Sugar Ray Leonard is 55, has managed his money well, and doesn't really need fame. But his decision to write a new book, "The Big Fight: My Life In and Out of the Ring" he says has more to do with getting something off his chest.
In the book, Leonard admits that as a teenager he was twice sexually abused by older men who were in a mentorship role.
I spoke with Leonard about this, about the current state of the boxing, and his memorable fight in 1987 against Marvin Hagler.
Mac Engel: Why write this now?
Sugar Ray Leonard: I'm getting that question a lot. It's not the fame or money. I have those things. It's about the freedom of releasing things that I kept suppressed in my heart for so long. These are secrets that I never told anyone but my first wife, Juanita, and many years later my second wife. Each time I told them I was inebriated. I just didn't have the courage.
Mac Engel: How do you think being molested affected you later as a man, as a husband or father?
Sugar Ray Leonard: I don't have the medical knowledge to see how it manifested. It bothered the crap out of me for a long time, especially when I drank heavily. That's when I'd let it go. Each time I told (his first wife and then his second wife) they gave me a facial expression that they just didn't want to go there so I would change the subject. They didn't want to go there any more than I did. I'm 55 and I'm revealing that I was abused. It's a weird thing, but it also freed me. You just can't keep that kind of thing hidden.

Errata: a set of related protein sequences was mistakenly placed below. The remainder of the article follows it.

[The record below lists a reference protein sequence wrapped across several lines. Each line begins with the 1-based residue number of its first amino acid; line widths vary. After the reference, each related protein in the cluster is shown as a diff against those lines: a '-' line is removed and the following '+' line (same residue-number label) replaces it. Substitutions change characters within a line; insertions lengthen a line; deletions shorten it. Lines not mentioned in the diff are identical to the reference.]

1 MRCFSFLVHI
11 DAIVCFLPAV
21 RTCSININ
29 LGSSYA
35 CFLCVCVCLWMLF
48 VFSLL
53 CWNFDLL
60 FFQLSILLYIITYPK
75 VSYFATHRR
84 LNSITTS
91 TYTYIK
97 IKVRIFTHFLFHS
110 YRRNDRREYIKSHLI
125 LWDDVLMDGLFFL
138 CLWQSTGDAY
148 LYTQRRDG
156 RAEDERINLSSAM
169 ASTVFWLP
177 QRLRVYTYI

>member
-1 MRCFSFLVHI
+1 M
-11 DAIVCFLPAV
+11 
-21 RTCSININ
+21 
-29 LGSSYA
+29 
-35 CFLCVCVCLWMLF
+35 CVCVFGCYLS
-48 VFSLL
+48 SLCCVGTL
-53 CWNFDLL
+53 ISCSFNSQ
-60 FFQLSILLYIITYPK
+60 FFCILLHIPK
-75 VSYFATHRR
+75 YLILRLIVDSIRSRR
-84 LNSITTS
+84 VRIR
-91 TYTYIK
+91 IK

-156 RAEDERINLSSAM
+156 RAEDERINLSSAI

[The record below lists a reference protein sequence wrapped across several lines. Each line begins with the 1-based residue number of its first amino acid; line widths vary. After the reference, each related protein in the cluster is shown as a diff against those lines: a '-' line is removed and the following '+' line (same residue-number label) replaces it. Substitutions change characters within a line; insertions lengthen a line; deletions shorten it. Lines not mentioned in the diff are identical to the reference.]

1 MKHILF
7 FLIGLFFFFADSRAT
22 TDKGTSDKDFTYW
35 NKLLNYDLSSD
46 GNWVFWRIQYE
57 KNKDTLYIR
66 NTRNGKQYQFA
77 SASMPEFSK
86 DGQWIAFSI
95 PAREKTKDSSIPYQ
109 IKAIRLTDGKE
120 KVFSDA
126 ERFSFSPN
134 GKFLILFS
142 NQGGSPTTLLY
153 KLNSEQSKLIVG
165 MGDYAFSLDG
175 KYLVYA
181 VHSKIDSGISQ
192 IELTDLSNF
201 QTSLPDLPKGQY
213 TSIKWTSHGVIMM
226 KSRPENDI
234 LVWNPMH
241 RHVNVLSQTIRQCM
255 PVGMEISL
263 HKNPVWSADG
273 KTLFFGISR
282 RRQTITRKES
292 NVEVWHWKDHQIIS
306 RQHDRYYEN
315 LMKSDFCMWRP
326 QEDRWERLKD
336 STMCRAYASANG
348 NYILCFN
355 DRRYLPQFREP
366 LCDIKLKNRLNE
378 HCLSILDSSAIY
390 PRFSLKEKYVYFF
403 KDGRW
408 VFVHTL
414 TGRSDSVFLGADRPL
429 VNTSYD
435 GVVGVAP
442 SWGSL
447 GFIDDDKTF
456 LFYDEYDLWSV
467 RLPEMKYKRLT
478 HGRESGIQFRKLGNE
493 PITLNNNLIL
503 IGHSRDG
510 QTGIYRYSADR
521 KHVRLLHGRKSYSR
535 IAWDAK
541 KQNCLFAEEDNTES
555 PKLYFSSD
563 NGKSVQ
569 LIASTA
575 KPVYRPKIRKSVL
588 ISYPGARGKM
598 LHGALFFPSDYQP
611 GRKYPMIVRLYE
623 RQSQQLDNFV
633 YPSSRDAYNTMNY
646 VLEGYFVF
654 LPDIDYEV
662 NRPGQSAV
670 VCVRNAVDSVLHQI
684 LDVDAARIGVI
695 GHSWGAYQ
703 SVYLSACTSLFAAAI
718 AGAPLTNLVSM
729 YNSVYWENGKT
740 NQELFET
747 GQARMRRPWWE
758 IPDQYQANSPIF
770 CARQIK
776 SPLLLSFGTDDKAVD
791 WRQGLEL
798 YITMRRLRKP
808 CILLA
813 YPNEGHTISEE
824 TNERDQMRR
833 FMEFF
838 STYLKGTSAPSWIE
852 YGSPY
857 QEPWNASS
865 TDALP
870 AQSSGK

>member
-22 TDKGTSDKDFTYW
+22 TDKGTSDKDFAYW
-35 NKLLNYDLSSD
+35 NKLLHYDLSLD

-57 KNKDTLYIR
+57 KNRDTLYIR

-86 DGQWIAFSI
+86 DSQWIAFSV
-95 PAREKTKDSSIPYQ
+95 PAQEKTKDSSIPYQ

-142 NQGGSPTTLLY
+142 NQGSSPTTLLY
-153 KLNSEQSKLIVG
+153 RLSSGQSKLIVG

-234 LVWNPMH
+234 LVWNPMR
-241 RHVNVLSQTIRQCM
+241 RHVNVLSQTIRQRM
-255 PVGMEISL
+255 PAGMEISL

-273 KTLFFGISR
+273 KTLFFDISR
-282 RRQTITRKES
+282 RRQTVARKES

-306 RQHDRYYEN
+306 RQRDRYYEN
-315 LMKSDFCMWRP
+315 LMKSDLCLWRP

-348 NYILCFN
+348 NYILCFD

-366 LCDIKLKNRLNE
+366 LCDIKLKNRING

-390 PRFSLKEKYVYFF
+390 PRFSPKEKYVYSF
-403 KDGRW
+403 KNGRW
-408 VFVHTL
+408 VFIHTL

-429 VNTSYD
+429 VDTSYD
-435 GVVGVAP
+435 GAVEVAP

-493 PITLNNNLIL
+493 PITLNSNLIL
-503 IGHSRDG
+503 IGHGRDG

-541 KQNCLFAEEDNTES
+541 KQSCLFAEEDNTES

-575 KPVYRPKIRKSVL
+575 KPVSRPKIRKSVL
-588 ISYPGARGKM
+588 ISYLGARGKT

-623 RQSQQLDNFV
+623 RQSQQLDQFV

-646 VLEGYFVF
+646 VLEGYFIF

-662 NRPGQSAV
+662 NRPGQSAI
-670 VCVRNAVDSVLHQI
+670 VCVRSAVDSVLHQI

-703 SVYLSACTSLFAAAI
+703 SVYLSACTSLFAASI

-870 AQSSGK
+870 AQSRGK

Mac Engel: Do you feel that many other young men in this position are vulnerable to abuse my men in mentoring roles?
Sugar Ray Leonard: I'm not sure how relevant it would be with boxers. That's the strange part of this whole thing is that I could have kicked their ass.
Mac Engel: Reading the book you mention race quite a bit but you never sound bitter about the disparity between blacks and whites; why not?
Sugar Ray Leonard: It was the '70s, and things weren't that great for blacks. It's the way it was. I do a lot of motivational speaking, and this woman (who was white) came to me the other day and said my grandmother said she was a fan of mine so that means she's not a racist.
Mac Engel: Wow - that's great. So because she likes you that means she's not a racist; look how far we've come.
Sugar Ray Leonard: Yeah, right. Look how far we've come.
Mac Engel: In the book you mention how you practiced speaking and doing interviews, do you think that made you appeal to the white community and did it ever back lash against the black community?
Sugar Ray Leonard: Wow, you are the first interviewer to ever ask me that. That is so true. I got it both ways. It was, 'He speaks so well. He's so articulate'. And then some blacks would tell me, 'You're trying to speak white.' What is that?
Mac Engel: So if people confronted you with the notion that you were speaking white or you were a sellout, how did you deal with it?
Sugar Ray Leonard: I disengaged. I really wanted to be different and unique. I looked at Ali and Sugar Ray Robinson and they were different. (One of his advisors) said that big guys (in boxing) get paid; little guys, at the time, don't get paid. So you have to make yourself different. This was one way I made myself different.
Mac Engel: In the book you say at one point early in your career you became 'Ray the Bank" to many of your friends and family; how would you advise a kid who suddenly becomes a patriarch type financial figure in an instant the way you did?